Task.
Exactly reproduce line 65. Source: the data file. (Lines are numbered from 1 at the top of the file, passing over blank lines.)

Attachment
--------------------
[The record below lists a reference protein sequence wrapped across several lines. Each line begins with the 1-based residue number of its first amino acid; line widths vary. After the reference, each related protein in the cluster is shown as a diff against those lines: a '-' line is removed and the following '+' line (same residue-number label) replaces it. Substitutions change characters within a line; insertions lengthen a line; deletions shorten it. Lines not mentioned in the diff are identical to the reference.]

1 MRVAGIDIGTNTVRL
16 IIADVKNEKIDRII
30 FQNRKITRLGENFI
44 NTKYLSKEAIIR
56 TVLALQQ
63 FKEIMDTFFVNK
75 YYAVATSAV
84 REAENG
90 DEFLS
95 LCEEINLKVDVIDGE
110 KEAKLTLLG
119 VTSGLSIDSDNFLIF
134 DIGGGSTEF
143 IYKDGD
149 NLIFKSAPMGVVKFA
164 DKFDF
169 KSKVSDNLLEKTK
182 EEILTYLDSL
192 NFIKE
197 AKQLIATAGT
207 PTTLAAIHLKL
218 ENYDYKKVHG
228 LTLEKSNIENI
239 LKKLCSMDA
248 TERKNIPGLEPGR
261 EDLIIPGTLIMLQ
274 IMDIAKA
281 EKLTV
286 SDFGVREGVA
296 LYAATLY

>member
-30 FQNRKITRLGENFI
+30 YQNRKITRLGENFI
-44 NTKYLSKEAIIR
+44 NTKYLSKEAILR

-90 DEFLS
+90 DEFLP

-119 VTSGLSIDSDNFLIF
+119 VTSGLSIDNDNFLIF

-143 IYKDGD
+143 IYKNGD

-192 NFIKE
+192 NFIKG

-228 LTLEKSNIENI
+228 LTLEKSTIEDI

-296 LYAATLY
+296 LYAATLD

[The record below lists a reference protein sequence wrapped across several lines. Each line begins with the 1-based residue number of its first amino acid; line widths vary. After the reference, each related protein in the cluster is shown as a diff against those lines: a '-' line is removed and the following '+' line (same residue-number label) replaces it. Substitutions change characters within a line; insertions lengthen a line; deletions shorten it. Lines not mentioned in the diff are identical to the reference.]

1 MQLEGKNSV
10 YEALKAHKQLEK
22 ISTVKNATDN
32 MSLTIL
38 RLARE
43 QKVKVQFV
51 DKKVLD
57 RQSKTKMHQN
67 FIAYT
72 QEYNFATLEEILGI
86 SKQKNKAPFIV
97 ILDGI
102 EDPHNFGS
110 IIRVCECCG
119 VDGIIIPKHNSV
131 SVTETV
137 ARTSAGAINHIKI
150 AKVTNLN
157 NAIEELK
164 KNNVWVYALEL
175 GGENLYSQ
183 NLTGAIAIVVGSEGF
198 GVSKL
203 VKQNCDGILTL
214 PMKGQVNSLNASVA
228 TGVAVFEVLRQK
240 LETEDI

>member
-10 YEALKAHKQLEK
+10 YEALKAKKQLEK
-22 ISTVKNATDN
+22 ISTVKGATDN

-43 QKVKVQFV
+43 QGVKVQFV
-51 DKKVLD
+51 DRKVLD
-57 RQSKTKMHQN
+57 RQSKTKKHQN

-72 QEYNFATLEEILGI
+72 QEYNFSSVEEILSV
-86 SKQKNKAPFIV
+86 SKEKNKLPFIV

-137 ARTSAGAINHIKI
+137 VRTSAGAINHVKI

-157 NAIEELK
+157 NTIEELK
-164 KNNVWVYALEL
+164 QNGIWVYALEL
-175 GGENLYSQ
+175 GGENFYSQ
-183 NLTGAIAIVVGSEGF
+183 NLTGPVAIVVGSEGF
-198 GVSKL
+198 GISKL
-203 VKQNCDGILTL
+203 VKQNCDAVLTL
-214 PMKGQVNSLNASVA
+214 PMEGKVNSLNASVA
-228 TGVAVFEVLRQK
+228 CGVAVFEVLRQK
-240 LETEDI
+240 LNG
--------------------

131 SVTETV